AUDIO – Bulldozed and bisected: Highway construction built a legacy of inequality. Will their removal heal historic wounds?

During the largest public works program ever attempted in the United States, Black and Latino communities in cities across the country met the blade of the bulldozer and the crush of the wrecking ball, making room for ribbons of new highway.

Whether through blindness or design, the mid-century American interstate highway program demolished homes and bisected communities, driven by the promise of prosperity, faster commutes and jobs.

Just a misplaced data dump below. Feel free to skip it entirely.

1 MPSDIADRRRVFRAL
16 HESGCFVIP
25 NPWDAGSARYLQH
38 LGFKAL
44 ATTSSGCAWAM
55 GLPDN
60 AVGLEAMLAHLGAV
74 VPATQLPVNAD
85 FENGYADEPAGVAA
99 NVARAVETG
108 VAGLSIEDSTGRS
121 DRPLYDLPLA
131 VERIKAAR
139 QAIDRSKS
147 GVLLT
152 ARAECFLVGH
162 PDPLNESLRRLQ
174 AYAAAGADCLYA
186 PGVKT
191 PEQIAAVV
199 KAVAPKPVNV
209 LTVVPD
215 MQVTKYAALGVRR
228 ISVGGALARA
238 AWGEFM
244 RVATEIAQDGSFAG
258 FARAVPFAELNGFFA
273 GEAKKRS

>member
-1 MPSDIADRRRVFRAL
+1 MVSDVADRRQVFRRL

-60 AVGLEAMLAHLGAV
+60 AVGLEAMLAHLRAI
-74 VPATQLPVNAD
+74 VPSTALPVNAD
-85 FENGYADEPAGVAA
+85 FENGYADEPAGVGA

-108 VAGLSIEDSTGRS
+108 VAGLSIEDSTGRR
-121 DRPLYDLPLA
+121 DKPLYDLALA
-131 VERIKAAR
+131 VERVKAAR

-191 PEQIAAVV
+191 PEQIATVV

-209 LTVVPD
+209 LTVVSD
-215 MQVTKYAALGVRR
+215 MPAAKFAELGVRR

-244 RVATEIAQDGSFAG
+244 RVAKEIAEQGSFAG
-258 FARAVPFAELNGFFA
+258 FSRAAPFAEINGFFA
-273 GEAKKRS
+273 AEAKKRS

Everything we needed was in our neighborhood,” said Barbara Lacen-Keller, 75, a lifelong resident of Tremé, a once bustling New Orleans community that Interstate 10 cut through in the 1960s. “The highway really destroyed that.

Listen to (or read) this NBC article about the revitalizing power of urban highway removal.

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